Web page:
Health conditions can disrupt sleep either because they cause pain or discomfort, or because they interrupt systems in the body or brain.

Some of the more common health conditions that have been found to be associated with increased wakefulness include: food allergies [1], atopic dermatitis (eczema) [2], feeding issues that can prevent baby from feeding to full satiation [3], sleep disordered breathing (including sleep apnea), iron deficiency anemia (IDA) [4], gastroesophageal reflux disease (GERD) [5] and some neurodiverse conditions [7], [8], [9]. 

Please note these are examples and not an exhaustive list of potential possibilities. If you have any concerns about your little one’s health or development, it’s important to investigate with a qualified healthcare professional.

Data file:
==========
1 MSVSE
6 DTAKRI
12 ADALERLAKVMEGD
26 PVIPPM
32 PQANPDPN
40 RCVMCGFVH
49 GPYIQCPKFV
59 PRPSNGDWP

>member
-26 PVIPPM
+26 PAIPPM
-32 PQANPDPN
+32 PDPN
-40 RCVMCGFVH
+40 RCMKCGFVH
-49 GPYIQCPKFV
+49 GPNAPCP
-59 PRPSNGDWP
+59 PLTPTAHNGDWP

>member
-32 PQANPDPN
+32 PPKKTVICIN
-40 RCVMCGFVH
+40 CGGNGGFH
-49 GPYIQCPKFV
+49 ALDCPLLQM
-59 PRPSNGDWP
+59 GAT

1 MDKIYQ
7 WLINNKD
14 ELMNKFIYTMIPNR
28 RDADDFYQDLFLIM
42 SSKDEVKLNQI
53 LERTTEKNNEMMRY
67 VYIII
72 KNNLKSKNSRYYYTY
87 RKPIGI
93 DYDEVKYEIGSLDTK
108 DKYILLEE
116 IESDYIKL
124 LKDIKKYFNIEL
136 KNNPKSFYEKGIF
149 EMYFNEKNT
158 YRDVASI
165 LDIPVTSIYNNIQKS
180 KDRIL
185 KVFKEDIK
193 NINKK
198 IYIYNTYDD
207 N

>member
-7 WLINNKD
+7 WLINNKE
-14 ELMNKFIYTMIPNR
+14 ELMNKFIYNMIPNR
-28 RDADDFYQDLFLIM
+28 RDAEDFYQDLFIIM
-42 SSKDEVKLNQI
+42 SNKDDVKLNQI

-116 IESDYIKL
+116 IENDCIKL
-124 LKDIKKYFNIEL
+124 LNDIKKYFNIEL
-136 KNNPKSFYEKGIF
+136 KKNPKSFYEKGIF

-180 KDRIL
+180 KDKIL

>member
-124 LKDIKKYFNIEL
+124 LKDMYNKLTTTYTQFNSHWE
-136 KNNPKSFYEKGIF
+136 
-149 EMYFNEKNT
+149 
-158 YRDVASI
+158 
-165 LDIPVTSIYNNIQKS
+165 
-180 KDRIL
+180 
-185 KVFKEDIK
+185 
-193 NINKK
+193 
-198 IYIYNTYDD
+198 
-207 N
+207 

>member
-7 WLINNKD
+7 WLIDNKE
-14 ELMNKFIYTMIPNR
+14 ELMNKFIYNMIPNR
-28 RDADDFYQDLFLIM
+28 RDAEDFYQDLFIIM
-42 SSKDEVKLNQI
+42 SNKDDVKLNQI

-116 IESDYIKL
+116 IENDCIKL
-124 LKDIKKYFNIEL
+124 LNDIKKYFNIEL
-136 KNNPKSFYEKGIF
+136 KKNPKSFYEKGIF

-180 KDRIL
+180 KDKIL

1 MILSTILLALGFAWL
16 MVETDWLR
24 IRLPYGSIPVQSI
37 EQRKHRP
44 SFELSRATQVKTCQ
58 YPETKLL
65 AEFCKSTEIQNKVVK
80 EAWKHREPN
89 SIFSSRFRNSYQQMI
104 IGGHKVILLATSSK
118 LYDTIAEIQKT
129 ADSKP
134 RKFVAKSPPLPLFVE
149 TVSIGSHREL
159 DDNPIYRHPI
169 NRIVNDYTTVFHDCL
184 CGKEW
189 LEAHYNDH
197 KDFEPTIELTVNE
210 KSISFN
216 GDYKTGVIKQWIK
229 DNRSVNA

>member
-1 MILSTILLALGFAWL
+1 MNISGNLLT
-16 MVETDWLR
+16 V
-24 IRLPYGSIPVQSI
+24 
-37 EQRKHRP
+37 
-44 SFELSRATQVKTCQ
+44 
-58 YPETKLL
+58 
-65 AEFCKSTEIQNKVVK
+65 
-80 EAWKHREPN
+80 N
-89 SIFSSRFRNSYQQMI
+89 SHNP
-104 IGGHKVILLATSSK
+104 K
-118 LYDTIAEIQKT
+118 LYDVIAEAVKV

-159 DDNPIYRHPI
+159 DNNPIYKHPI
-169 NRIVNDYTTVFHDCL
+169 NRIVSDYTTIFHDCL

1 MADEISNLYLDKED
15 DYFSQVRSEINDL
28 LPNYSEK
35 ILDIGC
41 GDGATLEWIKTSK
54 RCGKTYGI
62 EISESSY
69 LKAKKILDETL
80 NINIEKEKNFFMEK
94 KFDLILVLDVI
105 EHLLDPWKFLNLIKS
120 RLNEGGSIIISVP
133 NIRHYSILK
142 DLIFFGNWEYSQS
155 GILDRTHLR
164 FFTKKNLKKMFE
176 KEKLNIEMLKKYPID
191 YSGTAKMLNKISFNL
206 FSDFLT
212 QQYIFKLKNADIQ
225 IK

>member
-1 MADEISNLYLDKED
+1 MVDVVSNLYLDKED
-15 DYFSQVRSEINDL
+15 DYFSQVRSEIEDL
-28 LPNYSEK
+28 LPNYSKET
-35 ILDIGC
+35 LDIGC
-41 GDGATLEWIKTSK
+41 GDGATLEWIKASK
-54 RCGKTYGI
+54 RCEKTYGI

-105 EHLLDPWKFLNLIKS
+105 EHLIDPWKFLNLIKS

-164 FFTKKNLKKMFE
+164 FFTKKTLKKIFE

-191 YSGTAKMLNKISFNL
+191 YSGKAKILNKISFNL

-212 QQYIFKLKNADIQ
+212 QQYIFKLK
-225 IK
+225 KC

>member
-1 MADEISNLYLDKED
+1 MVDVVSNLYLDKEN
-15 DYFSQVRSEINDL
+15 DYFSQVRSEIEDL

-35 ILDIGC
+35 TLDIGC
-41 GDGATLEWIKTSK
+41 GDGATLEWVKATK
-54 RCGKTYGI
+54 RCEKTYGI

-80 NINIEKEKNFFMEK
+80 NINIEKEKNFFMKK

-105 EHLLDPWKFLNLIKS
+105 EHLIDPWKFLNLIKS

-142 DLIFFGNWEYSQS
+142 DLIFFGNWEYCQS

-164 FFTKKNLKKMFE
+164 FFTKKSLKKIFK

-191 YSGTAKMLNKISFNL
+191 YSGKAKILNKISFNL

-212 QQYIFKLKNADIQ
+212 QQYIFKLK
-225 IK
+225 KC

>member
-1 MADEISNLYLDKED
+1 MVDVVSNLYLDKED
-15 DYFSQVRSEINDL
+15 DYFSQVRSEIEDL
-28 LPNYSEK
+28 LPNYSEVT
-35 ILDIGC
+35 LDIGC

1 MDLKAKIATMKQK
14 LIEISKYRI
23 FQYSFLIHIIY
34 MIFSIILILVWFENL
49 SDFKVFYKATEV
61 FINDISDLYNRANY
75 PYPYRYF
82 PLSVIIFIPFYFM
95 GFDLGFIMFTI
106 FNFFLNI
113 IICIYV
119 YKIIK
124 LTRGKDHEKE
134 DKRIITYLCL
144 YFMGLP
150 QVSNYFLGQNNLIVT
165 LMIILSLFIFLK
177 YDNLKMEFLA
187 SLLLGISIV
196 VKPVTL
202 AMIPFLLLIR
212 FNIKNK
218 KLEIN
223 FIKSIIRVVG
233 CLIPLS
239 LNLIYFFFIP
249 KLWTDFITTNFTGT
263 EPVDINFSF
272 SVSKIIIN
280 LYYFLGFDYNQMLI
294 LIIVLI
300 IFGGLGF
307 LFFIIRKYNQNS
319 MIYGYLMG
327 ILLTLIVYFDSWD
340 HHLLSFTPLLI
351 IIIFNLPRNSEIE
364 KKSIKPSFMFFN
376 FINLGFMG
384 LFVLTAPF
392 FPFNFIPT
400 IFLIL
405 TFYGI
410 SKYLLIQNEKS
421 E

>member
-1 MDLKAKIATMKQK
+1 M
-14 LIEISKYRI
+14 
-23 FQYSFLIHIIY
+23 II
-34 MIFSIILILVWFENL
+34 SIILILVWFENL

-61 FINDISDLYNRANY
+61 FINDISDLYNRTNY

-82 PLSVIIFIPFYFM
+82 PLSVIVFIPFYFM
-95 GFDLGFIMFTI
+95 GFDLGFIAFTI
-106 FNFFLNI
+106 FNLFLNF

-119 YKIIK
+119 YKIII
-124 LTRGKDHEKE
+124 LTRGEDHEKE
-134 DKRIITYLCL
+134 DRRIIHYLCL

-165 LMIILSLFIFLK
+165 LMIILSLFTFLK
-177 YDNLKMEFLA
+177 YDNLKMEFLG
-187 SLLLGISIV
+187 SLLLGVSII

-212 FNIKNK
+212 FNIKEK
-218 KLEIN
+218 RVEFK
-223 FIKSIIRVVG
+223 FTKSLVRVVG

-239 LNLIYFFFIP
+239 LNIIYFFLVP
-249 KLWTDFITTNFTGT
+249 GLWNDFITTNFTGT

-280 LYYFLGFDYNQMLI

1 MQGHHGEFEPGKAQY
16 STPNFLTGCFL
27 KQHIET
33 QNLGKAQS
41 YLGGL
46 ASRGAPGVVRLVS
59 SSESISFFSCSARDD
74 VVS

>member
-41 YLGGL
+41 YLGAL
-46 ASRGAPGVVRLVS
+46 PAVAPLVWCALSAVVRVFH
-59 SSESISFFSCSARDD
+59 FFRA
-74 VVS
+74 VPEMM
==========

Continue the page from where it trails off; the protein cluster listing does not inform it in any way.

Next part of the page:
If you don’t have any specific concerns about health or development, it may still be worth having a review with your healthcare provider, even if just to rule them out for peace of mind.

3) Separation stress (Separation anxiety)

I’m not a huge fan of the term ‘separation anxiety’ because it’s actually 100% normal for babies to need to sleep close to their parent or caregiver, AND 100% normal for them to become stressed if that need is not met.

It’s the biological norm for human babies to sleep in close proximity to a caregiver – either in their own little bed within arms reach, or bed sharing (sharing the same sleep surface) with their parent/caregiver. They’re wired to sleep this way for safety, warmth and to be able to feed on demand. 

It’s really only been in the last century or two – and mostly in Western (especially English-speaking) cultures – where it has become more common for babies and children to sleep separately from their parents/caregiver, often in their own nursery / bedroom.

Some babies and toddlers are okay with this kind of separation at night time (side note: from a safe sleep perspective, sleeping in a separate room isn’t recommended until at least 6 months or older).